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Sunday, May 8, 2016

Some Carl Jung Quotations XXXI




The practice of magic consists in making what is not understood understandable in an incomprehensible manner. ~Carl Jung, The Red Book, Page 314.


Whoever is in love is a full and overflowing vessel, and awaits the giving. Whoever is in fore thinking is deep and hollow and awaits fulfillment. ~Carl Jung, The Red Book, Page 253.


They [Patients] know, perhaps, what their faith ought to mean to them, but they have found to their cost how little can
be achieved with will and good intentions if the unconscious does not lend a hand. ~Carl Jung, CW 14, Para 751



In communing with himself he finds not deadly boredom and melancholy but an inner partner; more than that, a relationship
that seems like the happiness of a secret love, or like a hidden springtime, when the green seed sprouts from the barren earth,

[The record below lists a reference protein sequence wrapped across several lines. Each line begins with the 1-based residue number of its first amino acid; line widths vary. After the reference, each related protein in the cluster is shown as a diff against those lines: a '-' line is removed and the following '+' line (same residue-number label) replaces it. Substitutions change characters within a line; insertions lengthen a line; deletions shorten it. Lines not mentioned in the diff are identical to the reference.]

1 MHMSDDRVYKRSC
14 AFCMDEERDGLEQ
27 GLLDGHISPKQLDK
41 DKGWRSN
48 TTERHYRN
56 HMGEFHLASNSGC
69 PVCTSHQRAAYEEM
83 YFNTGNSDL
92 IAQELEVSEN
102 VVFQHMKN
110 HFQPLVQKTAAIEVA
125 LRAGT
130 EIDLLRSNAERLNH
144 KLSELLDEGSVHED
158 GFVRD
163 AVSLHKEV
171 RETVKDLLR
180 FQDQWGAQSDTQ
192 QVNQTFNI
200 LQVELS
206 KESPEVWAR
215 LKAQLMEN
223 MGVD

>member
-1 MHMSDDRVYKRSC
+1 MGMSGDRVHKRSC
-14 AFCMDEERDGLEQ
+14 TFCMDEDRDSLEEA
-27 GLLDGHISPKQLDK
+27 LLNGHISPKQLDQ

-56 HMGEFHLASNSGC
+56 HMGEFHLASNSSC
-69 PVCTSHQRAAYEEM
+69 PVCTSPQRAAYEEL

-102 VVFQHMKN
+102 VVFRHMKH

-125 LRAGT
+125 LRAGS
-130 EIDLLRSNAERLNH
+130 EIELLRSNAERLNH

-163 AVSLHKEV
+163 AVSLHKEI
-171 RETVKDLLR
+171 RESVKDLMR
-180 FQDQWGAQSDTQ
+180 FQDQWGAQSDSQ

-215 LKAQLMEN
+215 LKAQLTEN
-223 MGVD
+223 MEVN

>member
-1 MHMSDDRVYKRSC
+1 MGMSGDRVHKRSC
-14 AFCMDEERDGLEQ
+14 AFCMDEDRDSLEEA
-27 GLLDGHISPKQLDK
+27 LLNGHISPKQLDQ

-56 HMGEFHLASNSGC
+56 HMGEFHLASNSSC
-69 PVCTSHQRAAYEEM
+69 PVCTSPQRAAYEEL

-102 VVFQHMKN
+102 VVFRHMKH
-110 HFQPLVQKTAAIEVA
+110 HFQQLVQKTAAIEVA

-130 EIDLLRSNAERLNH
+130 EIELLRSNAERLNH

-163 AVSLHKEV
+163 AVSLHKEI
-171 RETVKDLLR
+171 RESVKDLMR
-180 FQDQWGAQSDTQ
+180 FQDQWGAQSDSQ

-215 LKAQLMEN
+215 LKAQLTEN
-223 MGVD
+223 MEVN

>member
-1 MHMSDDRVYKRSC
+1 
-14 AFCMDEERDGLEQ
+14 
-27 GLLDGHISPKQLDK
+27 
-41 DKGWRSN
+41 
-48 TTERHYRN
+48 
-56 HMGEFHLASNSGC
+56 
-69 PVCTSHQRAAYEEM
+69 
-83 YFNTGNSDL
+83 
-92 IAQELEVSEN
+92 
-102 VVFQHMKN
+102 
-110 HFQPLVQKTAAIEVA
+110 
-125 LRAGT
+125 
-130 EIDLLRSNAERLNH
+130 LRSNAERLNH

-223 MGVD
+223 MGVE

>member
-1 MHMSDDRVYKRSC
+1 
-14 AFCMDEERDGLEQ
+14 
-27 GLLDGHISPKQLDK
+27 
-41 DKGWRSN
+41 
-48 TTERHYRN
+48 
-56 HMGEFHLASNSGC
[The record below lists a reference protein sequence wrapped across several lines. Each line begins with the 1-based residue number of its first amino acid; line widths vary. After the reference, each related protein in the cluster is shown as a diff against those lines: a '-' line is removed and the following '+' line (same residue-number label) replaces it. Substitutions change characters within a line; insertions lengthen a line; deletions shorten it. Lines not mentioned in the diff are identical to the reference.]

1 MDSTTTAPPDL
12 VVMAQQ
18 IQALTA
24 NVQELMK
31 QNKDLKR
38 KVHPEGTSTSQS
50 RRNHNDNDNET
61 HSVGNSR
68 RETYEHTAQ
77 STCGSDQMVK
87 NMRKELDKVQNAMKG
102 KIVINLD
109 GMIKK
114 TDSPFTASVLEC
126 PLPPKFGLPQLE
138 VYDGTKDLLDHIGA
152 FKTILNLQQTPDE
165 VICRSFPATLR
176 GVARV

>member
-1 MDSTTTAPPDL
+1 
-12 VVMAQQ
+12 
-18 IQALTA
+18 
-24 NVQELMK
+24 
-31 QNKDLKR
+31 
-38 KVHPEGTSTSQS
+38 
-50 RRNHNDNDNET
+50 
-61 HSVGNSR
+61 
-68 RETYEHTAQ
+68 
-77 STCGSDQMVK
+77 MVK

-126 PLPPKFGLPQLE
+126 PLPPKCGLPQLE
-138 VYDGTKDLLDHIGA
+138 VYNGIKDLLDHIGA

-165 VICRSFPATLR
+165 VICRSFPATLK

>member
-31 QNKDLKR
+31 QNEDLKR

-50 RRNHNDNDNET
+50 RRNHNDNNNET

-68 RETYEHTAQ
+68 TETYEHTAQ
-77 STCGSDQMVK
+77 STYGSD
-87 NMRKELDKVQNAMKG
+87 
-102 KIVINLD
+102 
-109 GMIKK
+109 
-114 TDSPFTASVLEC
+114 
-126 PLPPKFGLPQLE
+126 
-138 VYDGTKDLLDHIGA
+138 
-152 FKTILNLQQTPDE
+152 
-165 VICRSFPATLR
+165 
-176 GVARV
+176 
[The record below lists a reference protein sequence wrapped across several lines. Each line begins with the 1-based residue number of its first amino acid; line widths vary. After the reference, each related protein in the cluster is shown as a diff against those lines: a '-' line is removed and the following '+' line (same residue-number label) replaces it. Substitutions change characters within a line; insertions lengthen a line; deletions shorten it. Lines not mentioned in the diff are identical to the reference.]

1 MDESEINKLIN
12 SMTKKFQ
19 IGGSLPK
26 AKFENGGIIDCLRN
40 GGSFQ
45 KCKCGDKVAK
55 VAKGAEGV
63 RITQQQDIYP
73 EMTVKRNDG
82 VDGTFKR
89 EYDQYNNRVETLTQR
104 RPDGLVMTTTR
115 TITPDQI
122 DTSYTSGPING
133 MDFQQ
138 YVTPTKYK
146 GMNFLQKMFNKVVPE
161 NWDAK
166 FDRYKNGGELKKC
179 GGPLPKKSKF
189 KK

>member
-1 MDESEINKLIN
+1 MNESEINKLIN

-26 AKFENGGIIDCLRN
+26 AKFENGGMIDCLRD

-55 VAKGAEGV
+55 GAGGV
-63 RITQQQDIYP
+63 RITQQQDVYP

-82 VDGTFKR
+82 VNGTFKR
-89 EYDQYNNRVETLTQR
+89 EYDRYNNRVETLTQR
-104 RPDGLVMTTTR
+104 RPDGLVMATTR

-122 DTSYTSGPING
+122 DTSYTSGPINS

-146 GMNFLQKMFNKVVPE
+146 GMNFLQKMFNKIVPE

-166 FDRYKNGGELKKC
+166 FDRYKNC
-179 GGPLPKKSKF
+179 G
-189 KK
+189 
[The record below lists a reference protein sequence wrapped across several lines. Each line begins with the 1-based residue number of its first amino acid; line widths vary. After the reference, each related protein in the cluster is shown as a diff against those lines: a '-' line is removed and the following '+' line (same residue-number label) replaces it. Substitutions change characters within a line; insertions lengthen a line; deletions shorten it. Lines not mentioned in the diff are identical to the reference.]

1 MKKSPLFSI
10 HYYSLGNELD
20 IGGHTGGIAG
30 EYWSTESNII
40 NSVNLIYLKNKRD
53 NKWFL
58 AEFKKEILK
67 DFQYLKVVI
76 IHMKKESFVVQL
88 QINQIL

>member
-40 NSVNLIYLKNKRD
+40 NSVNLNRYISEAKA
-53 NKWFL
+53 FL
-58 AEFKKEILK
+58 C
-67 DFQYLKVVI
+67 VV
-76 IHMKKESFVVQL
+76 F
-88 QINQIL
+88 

holding out the promise of future harvests. ~Carl Jung, Mysterium Coniunctionis, Para 623.


Since the object of this endeavor [Alchemy] was seen outside as well as inside, as both physical and psychic, the work extended as it
were through the whole of nature, and its goal consisted in a symbol which had an empirical and at the same time a transcendental
aspect. ~Carl Jung, CW 14, Para 700.


For desire only burns in order to burn itself out, and in and from this fire arises the true living spirit which generates life according to
its own laws, and is not blinded by the shortsightedness of our intentions or the crude presumption of our superstitious
belief in the will. ~Carl Jung, CW 14, Para 192


The vision of the symbol is a pointer to the onward course of life, beckoning with the libido towards a still distant goal—but a
goal that henceforth will burn unquenchably within him, so that his life, kindled as by a flame, moves steadily towards the far-off
beacon. ~Carl Jung, CW 6, Para 202


For as the son of his father, he must, as if often the case with children, re-enact under unconscious compulsion the unlived lives of his parents. ~Carl Jung, CW 6, Para 307